| 24 April 2024, Wednesday |

Majority of institutional investors anticipate to buy digital assets, research reveals

According to a study by Fidelity’s cryptocurrency company, seven out of ten institutional investors plan to invest in or buy digital assets in the future, despite price volatility being the biggest hurdle for new entrants.

Between December and April, more than half of the 1,100 institutional investors surveyed by Coalition Greenwich on behalf of Fidelity Digital Assets claimed they had digital asset investments.

According to the study, nearly 90% of individuals interested in investing in the future expect their company’s or clients’ portfolios will incorporate digital asset investments within the next five years.

This included direct bitcoin investments as well as exposure to cryptocurrency companies through stocks or other investment vehicles.

High-net-worth individuals, family offices, digital and traditional hedge funds, financial advisors, and endowments were among those polled.

Fidelity Digital Assets, a cryptocurrency division of Boston-based Fidelity Investments, was founded in 2018 and provides institutional investors with custody and execution services for assets such as bitcoin.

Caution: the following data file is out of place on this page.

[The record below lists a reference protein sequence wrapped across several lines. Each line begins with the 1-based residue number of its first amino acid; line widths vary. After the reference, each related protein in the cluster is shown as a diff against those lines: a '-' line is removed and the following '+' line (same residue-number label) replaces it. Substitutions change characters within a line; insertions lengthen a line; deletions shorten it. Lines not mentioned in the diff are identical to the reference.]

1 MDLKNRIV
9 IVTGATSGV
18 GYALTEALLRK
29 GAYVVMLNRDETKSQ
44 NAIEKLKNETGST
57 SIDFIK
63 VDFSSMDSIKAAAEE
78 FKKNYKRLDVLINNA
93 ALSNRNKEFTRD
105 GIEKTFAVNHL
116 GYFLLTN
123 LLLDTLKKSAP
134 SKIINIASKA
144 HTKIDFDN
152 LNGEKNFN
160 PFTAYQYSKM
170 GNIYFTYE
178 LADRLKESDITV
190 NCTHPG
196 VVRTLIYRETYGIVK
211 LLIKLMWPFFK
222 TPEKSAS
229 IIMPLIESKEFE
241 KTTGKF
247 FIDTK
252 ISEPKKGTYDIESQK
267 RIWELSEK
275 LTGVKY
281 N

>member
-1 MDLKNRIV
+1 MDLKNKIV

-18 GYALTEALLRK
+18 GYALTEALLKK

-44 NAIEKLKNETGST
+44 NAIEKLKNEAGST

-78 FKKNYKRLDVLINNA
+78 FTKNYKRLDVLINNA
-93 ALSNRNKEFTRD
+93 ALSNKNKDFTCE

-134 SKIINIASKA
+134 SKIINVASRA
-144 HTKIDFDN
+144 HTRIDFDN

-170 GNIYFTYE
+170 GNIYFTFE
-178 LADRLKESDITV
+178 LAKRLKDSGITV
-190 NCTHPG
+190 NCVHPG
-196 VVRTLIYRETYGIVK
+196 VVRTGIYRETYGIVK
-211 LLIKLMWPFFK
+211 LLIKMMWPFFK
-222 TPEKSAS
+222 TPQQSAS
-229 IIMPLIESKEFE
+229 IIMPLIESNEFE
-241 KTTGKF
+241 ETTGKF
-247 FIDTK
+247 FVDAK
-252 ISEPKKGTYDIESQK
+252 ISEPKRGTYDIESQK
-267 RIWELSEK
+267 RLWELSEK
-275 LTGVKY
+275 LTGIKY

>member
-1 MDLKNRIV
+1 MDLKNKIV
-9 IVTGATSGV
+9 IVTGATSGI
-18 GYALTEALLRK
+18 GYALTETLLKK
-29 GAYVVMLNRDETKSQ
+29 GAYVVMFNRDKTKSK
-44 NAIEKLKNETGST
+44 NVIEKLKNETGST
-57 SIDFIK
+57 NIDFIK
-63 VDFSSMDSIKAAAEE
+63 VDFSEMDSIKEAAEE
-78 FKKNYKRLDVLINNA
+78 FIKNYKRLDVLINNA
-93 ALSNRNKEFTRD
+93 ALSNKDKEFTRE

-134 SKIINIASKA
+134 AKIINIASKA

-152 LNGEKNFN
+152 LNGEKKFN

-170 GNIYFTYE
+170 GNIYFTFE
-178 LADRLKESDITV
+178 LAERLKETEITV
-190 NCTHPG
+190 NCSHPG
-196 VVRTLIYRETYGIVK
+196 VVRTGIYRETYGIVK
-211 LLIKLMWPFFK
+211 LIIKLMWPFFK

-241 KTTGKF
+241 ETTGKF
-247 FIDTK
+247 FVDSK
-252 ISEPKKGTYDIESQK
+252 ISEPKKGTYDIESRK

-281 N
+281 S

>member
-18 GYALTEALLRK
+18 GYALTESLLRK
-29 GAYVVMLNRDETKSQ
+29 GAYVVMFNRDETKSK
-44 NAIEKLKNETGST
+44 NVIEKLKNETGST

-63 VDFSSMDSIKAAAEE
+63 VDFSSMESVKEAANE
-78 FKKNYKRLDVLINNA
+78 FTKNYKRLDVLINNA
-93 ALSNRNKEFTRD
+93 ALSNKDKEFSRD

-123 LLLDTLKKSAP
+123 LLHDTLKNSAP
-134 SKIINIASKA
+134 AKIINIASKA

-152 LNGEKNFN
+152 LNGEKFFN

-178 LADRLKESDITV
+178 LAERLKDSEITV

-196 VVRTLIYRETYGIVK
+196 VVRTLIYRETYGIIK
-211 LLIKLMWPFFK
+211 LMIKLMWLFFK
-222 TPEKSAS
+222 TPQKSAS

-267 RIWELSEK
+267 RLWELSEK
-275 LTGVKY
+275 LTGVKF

The company was one of the first mainstream financial services companies to embrace cryptocurrencies, which have attracted a growing number of major financial institutions.

TP ICAP the world’s biggest inter-dealer broker, late last month said it was launching a cryptocurrency trading platform with Fidelity and Standard Chartered’s digital assets custody unit.

Despite the mainstream interest, cryptocurrency prices and trading volumes have slumped. Bitcoin has fallen around 50% since its high in April.

The firms surveyed cited price volatility as the biggest obstacle for new investors, followed by the lack of fundamentals needed to assess value and concerns around market manipulation.

In a survey last month JPMorgan Chase & Co, found only 10% of institutional investment firms trade cryptocurrencies, with nearly half labeling the emerging asset class as “rat poison” or predicting it would be a temporary fad.

  • Reuters